The pass is named after the small town of Bulembu just inside Swaziland at the southern terminus of the pass. It twists and turns its way through one of Mpumalanga's most beautiful valleys and over some of the oldest mountains on earth. A whole list of attractions make this a bucket list tar pass, which include magnificent scenery, mind boggling geology, a well-engineered road, dense forests and rich mining history. Allow plenty of time to stop at the various tourism points. Any visit to Barberton, should include a traverse of the Saddleback and Bulembu passes to make your visit complete.
The pass contains 124 bends corners and curves within its 26,5 km distance, which equates to a corner every 213 metres! Comply with the 40 kph speed restriction and your trip should go well.
The pass displays an unusual vertical profile with 8 individual summit points, which creates an undulating picture, rather than the usual classic pass profile of up-summit-down. The pass has something of a reputation for fatal accidents, but the frequency has decreased since the road was rebuilt recently.
This attractive gravel pass of 11,8 km length has a classic inverted profile of a pass that drops down into a river valley and rises up the other side. The river in question is the Mkomazi River - a small but powerful river that drains a sizeable portion of the Drakensberg escarpment. The pass forms part of the long and winding Lotheni Road that connects Nottingham Road in the north-east with Underberg and Himeville in the south-west.
Despite being a gravel pass, the road engineering is sound and the gradients never exceed 1:10. The usual gravel road cautionaries apply of wash-board corrugations, ruts, washaways, livestock on the road and loose gravel on the corners. The pass is named after the Bucklands farm over which it traverses and worth noting that a small nature reserve is crossed on the south-western side of the pass, called the Vergelegen Nature Reserve.
In fair weather this pass can be driven in any vehicle.
There are four passes in South Africa containing the word Braam, which is Afrikaans for Bramble. Besides this one there is also a Braambos Pass near Adelaide, as well as a Braamhoek Pass in KZN and another Braamnek in North West Province. It's easy to get confused!
As far as technical driving goes, Braamnek has become a mild pass, as once the new road was built over the neck, most of the bends and steep gradeints were removed when the old road was realigned and rebuilt. It has just 4 very gentle bends and the pass holds no apparent dangers from a design point of view.
However, this is the Eastern Cape, an area notorious for having free roaming livestock on the road. The behaviour of the local drivers is also a concern, as driver behaviour can best be described as erratic. On this road you will find modern cars being driven extremely fast and conversely there will be many very old unroadworthy vehicles crawling along at a snails pace.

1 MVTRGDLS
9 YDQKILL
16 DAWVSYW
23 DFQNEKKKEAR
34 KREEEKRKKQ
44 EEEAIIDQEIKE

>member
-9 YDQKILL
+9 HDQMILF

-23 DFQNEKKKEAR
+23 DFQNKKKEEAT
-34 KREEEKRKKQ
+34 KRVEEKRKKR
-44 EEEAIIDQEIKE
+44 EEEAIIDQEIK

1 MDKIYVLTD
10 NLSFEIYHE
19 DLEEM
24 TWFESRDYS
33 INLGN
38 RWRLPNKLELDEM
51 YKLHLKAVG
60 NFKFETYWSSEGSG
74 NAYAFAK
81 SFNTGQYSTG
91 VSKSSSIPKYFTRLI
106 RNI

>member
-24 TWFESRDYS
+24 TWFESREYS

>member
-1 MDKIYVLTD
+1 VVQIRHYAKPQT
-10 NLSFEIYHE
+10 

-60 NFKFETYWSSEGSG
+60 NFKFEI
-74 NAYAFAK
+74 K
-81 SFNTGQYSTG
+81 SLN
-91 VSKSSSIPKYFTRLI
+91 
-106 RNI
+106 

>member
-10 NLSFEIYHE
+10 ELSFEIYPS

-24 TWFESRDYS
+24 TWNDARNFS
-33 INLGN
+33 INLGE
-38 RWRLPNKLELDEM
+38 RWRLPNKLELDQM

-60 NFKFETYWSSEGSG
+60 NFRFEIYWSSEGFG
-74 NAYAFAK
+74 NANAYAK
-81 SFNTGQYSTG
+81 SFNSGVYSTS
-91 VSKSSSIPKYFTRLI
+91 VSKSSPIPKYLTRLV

Unless you earmark this mass with GPS cordinates, you might easily drive straight over it without realsing you have just driven an official pass.
This fairly long gravel pass on the secondary MR00668 road, measures in at 9,9 km and displays an altitude variance of 229m. It has 13 bends, corners and curves of which only one is fairly sharp at 80 degrees. The pass connects Burgersdorp in the north-west with Jamestown and Dordrecht in the south-east.
It's not a specifically dangerous or technical pass, but like all gravel passes, it can quickly deteriorate in rainy weather and especially after snow. It has an impressive summit altitude of 1853m ASL which classifies it into the second highest group of passes in South Africa. If you enjoy lonely, remote passes then add this one to that list. It ticks the right boxes.
Cautionaries: Loose gravel, ruts, wash-aways, corrugations, livestock on the road, dangerous at night.
Mayaba Pass is located just to the south of Tugela Ferry, a large scattered town which straddles the Tugela River in KwaZulu-Natal, north of Greytown on the R33 trunk route. When it comes to hazards, this pass ticks all of the boxes; terrible road conditions, steep unguarded drop-offs, lots of traffic, pedestrians, children, domestic animals and livestock on the road. There is some evidence that work has commenced to upgrade this road, but in the meantime we strongly recommend that you avoid this pass altogether if possible, particularly at night. It can be driven in any vehicle, but extreme care will need to be exercised. The pass is named after the small village located at the summit.
It contains 26 bends, corners and curves within its 10,4 km length and produces an average gradient of 1:21, but many sections especially on the northern side of the summit point reach gradients as steep as 1:7.